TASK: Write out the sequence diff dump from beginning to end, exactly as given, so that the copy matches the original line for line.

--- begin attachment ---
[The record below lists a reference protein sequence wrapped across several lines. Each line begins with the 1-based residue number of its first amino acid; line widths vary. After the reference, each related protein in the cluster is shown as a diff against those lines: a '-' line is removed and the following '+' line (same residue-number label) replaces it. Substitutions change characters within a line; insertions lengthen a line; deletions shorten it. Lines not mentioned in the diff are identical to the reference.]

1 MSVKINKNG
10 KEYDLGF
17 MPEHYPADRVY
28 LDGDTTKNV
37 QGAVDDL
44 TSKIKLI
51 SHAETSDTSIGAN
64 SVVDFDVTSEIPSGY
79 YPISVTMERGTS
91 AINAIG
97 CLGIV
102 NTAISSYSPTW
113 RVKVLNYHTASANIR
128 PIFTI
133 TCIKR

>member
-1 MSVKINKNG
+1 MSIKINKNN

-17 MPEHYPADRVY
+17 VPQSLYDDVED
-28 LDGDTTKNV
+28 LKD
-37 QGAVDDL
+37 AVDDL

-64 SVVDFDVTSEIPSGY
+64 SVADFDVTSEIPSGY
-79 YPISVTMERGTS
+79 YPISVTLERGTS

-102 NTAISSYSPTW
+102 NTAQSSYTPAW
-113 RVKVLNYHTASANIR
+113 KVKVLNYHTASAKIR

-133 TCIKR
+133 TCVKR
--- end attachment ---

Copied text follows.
[The record below lists a reference protein sequence wrapped across several lines. Each line begins with the 1-based residue number of its first amino acid; line widths vary. After the reference, each related protein in the cluster is shown as a diff against those lines: a '-' line is removed and the following '+' line (same residue-number label) replaces it. Substitutions change characters within a line; insertions lengthen a line; deletions shorten it. Lines not mentioned in the diff are identical to the reference.]

1 MSVKINKNG
10 KEYDLGF
17 MPEHYPADRVY
28 LDGDTTKNV
37 QGAVDDL
44 TSKIKLI
51 SHAETSDTSIGAN
64 SVVDFDVTSEIPSGY
79 YPISVTMERGTS
91 AINAIG
97 CLGIV
102 NTAISSYSPTW
113 RVKVLNYHTASANIR
128 PIFTI
133 TCIKR

>member
-1 MSVKINKNG
+1 MSIKINKNN

-17 MPEHYPADRVY
+17 VPQSLYDDVED
-28 LDGDTTKNV
+28 LKD
-37 QGAVDDL
+37 AVDDL

-64 SVVDFDVTSEIPSGY
+64 SVADFDVTSEIPSGY
-79 YPISVTMERGTS
+79 YPISVTLERGTS

-102 NTAISSYSPTW
+102 NTAQSSYTPAW
-113 RVKVLNYHTASANIR
+113 KVKVLNYHTASAKIR

-133 TCIKR
+133 TCVKR